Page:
- The tropical patio at Sergio's makes the summer menu look even more tempting.
It's been more than five years since chef Mark Wilson helped effect the Grovewood Tavern's transformation from down-at-the-heels watering hole to sophisticated wine bar and café. Now, after stints at downtown's Wyndham Hotel and the Great Lakes Science Center, the Culinary Institute of America grad is preparing for a return to the public eye.
Together with veteran restaurateur Raj Singh (owner of the popular Café Tandoor Indian restaurants as well as downtown's Spy Bar and Cleveland Heights' Wine Room and Atma Center), Wilson is revving up for the opening of a new 300-seat sports bar at 30829 Euclid Avenue in Wickliffe. The name is still up in the air, but the theme is set: The spot will channel a Big Apple vibe, complete with N.Y.C. memorabilia and a Wall Street-stock-style beer-ticker, with prices that rise and fall throughout the evening, depending upon demand.
Wilson, meanwhile, is designing a clever menu of upscale bar food, including out-of-the-ordinary noshes like potato skins stuffed with smoked Gouda, pancetta, and curried sour cream; pan-seared walleye cakes with garlic aïoli; and a sly "vertical tasting" of miniature gourmet burgers. "It's sort of a play on the wine-flights concept," the chef chuckles, with a nod to his Grovewood days. Wilson is also an accomplished pastry chef, and homemade desserts will include sexy numbers like goat's-milk-fudge cake, draped with hot mocha sauce and topped with vanilla ice cream.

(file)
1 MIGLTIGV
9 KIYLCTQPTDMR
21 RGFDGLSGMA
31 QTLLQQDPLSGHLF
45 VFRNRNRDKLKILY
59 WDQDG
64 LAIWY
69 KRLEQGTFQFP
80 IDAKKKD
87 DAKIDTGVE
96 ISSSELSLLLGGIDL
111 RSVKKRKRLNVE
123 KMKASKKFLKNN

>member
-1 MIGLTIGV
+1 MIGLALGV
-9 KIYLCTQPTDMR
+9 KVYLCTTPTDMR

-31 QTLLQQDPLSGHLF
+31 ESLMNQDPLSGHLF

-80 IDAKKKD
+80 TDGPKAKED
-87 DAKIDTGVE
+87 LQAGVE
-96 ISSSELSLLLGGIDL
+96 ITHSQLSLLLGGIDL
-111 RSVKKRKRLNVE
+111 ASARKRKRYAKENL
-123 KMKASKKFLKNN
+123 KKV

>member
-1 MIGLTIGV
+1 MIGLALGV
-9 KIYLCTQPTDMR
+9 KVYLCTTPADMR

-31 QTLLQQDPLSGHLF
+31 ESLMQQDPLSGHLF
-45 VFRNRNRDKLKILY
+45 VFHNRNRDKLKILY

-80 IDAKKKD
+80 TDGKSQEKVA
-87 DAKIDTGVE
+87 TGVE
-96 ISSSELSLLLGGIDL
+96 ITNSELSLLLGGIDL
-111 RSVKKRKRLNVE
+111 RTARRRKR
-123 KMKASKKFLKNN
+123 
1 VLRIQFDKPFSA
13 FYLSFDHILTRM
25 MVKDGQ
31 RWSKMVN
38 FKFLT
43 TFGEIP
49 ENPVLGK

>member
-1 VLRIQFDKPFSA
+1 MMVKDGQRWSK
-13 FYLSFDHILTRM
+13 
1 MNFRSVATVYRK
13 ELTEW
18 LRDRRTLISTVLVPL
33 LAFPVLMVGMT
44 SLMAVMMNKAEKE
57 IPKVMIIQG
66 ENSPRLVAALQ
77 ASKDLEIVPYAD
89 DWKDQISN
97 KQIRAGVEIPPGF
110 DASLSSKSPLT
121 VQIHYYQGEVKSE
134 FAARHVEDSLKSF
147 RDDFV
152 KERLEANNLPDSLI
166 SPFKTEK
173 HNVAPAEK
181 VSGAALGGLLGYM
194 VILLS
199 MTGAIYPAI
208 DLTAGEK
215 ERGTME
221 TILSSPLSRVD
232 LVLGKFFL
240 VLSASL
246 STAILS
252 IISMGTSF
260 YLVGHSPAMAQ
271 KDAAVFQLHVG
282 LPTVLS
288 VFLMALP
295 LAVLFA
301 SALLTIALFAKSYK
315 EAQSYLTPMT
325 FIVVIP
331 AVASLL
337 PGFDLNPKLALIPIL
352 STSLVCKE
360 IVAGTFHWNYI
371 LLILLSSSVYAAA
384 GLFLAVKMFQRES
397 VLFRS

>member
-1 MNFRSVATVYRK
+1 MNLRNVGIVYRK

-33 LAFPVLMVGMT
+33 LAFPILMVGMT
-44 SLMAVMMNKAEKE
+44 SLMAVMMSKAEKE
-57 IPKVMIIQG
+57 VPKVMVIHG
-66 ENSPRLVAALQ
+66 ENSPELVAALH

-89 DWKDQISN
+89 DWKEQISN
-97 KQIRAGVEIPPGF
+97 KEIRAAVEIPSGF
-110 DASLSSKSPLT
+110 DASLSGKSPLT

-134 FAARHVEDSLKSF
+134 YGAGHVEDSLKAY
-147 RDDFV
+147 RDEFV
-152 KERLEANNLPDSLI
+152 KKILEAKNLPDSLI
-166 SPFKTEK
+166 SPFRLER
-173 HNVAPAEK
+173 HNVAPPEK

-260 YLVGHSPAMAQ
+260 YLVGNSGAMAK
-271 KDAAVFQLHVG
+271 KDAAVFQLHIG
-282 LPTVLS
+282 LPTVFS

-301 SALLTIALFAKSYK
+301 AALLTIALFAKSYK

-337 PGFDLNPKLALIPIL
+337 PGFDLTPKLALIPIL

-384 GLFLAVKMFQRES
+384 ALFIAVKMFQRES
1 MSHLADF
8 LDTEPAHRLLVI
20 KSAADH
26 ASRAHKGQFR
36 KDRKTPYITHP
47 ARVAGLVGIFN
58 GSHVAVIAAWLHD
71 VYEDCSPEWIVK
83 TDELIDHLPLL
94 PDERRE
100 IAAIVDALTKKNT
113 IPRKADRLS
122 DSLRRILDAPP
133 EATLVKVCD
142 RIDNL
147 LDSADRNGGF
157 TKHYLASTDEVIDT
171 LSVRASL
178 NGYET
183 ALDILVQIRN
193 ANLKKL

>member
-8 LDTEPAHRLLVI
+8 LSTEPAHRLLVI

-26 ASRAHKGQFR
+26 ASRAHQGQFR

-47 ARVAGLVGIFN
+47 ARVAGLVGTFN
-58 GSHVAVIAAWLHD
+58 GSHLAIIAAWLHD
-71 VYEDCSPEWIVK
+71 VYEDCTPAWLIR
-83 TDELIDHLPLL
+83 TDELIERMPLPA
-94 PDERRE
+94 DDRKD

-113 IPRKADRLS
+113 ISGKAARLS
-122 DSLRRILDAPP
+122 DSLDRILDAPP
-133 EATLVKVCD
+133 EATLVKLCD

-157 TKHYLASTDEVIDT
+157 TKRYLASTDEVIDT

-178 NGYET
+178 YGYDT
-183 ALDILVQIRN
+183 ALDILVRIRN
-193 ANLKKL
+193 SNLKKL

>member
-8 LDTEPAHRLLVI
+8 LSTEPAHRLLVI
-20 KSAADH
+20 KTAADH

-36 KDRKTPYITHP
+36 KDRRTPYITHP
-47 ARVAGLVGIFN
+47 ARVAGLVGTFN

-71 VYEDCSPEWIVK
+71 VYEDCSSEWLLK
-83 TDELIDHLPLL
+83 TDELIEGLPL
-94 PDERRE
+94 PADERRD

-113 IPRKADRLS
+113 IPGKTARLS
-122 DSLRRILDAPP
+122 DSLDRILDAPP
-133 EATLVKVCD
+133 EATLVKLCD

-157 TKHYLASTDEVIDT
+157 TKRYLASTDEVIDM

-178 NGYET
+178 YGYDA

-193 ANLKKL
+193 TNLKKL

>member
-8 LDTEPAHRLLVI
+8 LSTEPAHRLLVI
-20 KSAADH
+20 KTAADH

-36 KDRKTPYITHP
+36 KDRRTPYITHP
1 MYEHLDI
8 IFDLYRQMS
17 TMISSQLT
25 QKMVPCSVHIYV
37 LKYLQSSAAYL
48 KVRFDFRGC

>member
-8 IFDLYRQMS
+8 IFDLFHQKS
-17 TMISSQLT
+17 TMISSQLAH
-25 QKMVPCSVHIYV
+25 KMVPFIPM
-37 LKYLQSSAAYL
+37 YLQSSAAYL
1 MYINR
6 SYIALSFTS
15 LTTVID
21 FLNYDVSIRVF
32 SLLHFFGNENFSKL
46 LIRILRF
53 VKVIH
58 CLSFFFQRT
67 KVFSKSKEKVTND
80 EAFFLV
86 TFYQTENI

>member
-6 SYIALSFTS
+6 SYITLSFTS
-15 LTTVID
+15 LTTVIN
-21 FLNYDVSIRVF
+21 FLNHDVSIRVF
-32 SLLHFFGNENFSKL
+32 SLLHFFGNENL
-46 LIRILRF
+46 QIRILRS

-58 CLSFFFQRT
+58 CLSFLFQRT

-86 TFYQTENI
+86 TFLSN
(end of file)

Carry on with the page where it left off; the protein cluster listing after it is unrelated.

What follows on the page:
Wilson and Singh became acquainted about a year ago, when the chef helped the restaurateur pull off a successful Indian banquet at the Science Center, and the two hit it off immediately. "We like each other," says Singh. "He's a nice guy, very professional, and easy to work with -- and he's a really good chef."
After several years toiling in other people's kitchens, Wilson welcomes the notion of running his own show again. "Since the Wyndham, it's pretty much been spec sheets and other people's recipes. Now I'm ready to get out there and play a little bit."
Look for an opening sometime in July. If all goes as planned, other locations may follow.
Market update . . . Dinner hours are off the table for now at the West Side Market Café (1979 West 25th Street, 216-579-6800), but fret not: The homey little café inside the West Side Market has expanded to daily lunch service, from 11 a.m. to 4 p.m. each Monday through Saturday.
Executive Chef Frank Wielgosiek has been tinkering with his midday menu: Among the new additions are a bountiful Mediterranean antipasto platter ($6.50) with stuffed grape leaves, parsleyed Israeli couscous, olives, and imported feta cheese; and an updated version of Salisbury steak ($7.95), with chopped sirloin, mashed potatoes, and veal demi-glace seasoned with shiitake mushrooms and onions.
For early risers, morning alternatives range from oatmeal, bagels, and blueberry pancakes to an eye-opening Mexican hash, made with spicy chorizo, peppers, onions, and potatoes, topped with two eggs and served with warm tortillas. Breakfast is served from 7 to 11 a.m. Monday, Wednesday, Friday, and Saturday.
If demand merits it, dinner service could be reinstated come fall.
Cool collection . . . There's a new warm-weather menu at Sergio's in University Circle (1903 Ford Drive, 216-231-1234), filled with chilled soups, salads, and tiny tapas-like treats inspired by Brazilian street vendors. Chef-owner Sergio Abramof is particularly hot on the new iced shrimp gazpacho ($9.50 as a starter, $13.50 for a main-course portion), a ceviche-style blend of spicy marinated shrimp, diced jicama, sweet peppers, and cucumber in a fresh tomato broth, garnished with lime crema and fresh cilantro, and served with fresh plantain chips for dipping.
Dine indoors or on Sergio's sweet little tropical patio. But if you're hankering to visit the planned Shaker Square location, chill: The new spot is not likely to be open until autumn.